The Bay Street Theatre celebrated the work of Shel Silverstein, a pioneer of children’s books and illustrations. But “Shel’s Shorts” certainly wasn’t for children—this one was for adults only.
“Shel’s Shorts” was a collection of short scenes that stayed true to Silverstein’s satirical and wicked sense of humor that we’ve all grown to love. It had the same quirky vibe as “Where the Sidewalk Ends,” only instead of laughing about turtles and hug-of-war, it was the erotic dreams of plumbers and “skronking.”
Director Christopher Stanley did an excellent job with the 14 shorts, providing us with bursts of laughter in almost every one of them. The closing recital of “Garbage Bags” didn’t do Silverstein much justice—the actress playing Sarah clearly hadn’t memorized the lines of the clever little poem and completely missed its crucial comedic timing. But thank goodness the rest of the performances were stellar — something Silverstein himself would have been proud to witness.
In “Gone to Take a…,” John Wesley Turner played an employee who leaves a blunt sign that says he’s gone to the bathroom to take a you-know-what—a word that his all-too-well-mannered boss (Morgan Daniels) can’t bear to say when she’s yelling at him for his disgusting language.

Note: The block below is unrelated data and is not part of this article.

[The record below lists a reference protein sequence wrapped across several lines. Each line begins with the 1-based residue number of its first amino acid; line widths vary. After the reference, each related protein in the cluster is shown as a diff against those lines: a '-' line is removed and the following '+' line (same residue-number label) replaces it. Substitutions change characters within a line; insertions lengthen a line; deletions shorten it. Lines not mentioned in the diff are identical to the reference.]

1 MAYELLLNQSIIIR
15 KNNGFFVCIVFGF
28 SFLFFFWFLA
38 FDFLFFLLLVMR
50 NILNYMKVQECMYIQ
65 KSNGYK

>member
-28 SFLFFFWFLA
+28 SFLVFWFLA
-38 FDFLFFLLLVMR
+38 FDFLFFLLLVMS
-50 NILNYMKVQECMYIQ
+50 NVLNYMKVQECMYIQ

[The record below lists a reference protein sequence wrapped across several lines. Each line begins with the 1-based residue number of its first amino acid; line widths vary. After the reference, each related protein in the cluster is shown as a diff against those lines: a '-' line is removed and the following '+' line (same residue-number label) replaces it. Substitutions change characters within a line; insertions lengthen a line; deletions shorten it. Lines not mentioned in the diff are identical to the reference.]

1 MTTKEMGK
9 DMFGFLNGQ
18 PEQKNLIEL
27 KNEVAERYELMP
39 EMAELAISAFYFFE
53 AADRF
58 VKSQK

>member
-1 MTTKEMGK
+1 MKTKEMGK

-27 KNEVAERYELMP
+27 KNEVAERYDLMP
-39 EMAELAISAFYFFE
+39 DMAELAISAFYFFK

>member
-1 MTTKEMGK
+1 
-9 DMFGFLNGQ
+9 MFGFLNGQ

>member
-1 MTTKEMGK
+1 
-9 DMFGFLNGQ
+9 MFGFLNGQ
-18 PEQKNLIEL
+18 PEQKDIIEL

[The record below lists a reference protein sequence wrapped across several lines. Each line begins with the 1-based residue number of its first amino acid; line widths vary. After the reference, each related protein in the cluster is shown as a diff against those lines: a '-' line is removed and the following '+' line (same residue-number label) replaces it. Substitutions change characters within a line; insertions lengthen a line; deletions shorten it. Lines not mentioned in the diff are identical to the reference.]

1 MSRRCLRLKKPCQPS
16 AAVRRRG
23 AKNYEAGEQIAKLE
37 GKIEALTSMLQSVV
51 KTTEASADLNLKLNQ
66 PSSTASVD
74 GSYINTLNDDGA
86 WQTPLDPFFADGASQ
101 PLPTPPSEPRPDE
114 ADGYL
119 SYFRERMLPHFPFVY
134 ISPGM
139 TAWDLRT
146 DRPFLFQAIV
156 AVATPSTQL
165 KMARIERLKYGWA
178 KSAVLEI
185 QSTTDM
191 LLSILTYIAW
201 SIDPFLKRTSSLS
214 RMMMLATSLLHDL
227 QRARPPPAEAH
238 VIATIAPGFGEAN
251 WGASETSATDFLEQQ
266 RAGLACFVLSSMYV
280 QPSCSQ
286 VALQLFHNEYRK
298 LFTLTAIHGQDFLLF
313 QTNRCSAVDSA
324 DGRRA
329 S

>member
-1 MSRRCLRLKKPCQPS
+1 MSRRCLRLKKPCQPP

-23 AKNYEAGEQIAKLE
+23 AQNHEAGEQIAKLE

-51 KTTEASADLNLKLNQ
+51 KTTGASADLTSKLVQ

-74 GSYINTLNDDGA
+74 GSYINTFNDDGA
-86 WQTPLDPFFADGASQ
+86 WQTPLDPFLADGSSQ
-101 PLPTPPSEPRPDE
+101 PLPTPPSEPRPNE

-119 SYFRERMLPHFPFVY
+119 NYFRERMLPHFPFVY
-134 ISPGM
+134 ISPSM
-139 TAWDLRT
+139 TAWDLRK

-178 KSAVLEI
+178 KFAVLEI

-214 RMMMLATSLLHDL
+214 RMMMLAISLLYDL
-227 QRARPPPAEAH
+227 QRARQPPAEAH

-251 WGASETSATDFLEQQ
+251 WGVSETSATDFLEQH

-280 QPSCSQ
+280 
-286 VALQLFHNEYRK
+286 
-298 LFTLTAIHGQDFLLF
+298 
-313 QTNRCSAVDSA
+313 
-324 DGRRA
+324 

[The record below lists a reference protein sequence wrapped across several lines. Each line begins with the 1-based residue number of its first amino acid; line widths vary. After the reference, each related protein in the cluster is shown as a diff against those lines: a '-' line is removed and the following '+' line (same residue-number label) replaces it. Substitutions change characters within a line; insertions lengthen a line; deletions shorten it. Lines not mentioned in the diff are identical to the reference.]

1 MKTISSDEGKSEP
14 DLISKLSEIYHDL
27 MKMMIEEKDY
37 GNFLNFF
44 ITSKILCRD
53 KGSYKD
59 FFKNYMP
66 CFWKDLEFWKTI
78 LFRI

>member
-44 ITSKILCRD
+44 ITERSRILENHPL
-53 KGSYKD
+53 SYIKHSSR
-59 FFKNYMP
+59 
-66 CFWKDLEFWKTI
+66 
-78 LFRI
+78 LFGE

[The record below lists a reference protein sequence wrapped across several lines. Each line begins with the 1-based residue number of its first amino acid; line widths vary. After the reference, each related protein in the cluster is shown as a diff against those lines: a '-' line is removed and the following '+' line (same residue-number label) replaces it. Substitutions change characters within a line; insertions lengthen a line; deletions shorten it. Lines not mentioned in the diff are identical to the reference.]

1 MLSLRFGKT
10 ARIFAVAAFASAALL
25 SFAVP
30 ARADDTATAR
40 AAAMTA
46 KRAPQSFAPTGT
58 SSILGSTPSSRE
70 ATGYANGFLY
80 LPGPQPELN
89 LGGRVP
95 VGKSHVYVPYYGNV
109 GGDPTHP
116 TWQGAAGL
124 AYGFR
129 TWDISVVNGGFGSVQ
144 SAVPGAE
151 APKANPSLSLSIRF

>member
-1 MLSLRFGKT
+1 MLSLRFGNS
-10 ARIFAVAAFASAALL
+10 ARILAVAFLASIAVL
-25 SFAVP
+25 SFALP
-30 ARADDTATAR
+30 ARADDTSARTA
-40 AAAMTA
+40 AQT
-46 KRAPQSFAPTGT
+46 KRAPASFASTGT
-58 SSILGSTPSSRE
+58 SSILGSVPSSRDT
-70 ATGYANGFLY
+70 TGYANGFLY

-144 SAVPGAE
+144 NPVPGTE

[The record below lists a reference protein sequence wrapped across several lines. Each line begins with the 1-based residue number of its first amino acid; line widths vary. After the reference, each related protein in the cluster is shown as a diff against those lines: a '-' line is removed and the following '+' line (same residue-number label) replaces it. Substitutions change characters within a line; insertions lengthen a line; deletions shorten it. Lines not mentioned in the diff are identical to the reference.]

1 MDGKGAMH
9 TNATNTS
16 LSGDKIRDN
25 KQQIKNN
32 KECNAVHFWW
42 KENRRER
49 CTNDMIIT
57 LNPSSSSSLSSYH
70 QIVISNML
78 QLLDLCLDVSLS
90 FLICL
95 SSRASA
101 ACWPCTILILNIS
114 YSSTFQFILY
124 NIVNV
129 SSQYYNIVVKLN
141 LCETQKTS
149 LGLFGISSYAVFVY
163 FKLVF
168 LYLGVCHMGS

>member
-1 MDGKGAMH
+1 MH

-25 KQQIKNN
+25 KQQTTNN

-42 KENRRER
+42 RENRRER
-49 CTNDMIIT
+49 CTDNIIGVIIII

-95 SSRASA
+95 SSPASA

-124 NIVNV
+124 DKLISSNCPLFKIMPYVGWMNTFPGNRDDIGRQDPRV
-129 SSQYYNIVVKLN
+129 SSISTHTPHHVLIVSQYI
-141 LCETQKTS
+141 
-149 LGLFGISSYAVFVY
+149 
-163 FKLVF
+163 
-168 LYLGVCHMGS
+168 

The brilliant chemistry between the two carried off the stage and into the crowd as Daniels’ character snapped into the most potty-mouthed rant about “number two” that’s ever graced a stage. By the time she screamed, “You’re six pounds of s*** in a five-pound bag!,” the audience was falling over in laughter and gasping for air.
Somehow the characters seemed real despite their absolute absurdity. In “No Dogs Allowed,” Mrs. Q and her husband (who is actually a dog covered in blankets and a hat) relaxed on a beach at an exclusive club where a sign clearly states that there are no dogs allowed.
When the manager confronted her, Mrs. Q passionately defended her husband/dog with insane reasons to explain his dog-like face: “He served in the army and his face got blown up!” “Have you ever heard the legend of the werewolf?” “He was a carny in his youth as the dog-faced-boy!”
Yeah, it was totally ridiculous, but thanks to actress Pepi Streiff, you couldn’t help but think there just might be people exactly like Mrs. Q in this world.
We live in a crazy place after all, full of eccentric characters in zany situations. Both Stanely and Silverstein embraced this to the fullest in “Shel’s Shorts,” and remind us of all the hilarity that surrounds us in our grown-up lives.